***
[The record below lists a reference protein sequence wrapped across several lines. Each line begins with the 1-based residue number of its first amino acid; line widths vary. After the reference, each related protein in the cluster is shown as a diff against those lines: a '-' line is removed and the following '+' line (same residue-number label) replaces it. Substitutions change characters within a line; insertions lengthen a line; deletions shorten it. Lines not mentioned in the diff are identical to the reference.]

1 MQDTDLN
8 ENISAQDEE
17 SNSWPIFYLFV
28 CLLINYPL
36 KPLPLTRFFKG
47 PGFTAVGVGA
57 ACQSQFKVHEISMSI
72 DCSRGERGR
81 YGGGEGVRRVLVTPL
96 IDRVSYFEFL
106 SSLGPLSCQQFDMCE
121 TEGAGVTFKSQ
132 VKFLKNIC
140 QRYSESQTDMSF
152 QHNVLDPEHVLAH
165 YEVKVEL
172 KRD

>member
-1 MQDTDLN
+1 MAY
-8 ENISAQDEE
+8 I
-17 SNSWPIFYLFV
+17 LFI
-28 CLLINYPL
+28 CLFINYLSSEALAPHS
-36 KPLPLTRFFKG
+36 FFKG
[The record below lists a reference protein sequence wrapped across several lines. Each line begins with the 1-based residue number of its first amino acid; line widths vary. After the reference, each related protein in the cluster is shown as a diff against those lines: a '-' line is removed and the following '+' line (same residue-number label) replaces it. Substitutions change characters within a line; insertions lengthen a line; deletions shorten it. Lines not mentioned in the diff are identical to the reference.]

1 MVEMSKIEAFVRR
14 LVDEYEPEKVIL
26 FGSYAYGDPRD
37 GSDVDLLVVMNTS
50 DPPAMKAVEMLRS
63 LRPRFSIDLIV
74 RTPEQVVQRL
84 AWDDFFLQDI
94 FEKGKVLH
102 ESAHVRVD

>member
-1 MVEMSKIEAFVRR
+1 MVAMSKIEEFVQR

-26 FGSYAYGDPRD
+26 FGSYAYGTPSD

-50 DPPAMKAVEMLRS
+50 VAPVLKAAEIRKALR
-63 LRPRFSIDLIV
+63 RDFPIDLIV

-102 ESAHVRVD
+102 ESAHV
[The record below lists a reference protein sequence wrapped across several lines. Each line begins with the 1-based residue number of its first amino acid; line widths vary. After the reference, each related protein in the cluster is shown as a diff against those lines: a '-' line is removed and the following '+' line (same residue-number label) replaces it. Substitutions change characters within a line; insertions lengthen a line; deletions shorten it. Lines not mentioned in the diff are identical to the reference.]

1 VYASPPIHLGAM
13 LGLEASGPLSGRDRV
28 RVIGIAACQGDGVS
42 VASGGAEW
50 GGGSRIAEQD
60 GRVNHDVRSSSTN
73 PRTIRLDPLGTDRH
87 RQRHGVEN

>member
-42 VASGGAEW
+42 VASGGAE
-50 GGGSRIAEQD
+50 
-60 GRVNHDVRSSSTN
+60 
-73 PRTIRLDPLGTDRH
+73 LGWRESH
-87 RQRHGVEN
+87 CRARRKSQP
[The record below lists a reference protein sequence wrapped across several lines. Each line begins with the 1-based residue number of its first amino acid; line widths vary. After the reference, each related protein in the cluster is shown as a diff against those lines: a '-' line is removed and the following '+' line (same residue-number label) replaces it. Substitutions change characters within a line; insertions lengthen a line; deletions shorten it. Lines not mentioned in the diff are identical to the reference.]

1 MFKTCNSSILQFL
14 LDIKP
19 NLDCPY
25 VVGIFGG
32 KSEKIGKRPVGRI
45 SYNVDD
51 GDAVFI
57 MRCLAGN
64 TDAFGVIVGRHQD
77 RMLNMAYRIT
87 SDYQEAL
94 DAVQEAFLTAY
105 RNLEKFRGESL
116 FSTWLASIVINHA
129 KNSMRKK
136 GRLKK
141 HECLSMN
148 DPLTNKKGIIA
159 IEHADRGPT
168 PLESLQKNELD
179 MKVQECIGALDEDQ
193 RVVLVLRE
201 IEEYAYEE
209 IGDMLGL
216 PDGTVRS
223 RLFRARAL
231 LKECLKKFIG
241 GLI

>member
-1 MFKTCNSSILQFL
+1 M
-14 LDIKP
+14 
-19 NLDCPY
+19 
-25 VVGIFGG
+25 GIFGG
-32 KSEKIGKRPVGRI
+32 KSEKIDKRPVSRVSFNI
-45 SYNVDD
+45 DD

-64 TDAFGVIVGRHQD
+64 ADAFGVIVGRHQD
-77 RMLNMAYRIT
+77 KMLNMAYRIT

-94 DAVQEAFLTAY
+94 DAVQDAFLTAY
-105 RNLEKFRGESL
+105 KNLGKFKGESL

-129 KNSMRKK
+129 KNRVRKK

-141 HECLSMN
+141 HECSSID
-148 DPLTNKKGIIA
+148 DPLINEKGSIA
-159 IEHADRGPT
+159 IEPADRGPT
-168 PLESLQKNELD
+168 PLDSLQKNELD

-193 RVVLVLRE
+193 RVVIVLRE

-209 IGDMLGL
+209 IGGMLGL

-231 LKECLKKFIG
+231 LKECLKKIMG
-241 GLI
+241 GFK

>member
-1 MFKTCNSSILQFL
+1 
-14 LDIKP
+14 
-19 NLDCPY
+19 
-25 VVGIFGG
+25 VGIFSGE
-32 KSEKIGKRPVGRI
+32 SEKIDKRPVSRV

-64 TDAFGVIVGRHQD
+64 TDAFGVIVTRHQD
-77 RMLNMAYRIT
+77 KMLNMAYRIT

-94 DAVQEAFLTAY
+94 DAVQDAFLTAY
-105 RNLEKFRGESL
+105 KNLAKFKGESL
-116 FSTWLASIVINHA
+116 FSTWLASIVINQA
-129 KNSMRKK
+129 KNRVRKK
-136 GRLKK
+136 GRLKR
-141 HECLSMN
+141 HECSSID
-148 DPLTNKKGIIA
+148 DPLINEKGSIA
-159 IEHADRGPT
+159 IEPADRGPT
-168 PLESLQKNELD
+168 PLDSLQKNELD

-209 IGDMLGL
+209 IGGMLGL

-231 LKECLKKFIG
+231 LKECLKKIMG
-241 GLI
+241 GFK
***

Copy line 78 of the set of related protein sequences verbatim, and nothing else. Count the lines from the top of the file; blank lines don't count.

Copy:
45 SYNVDD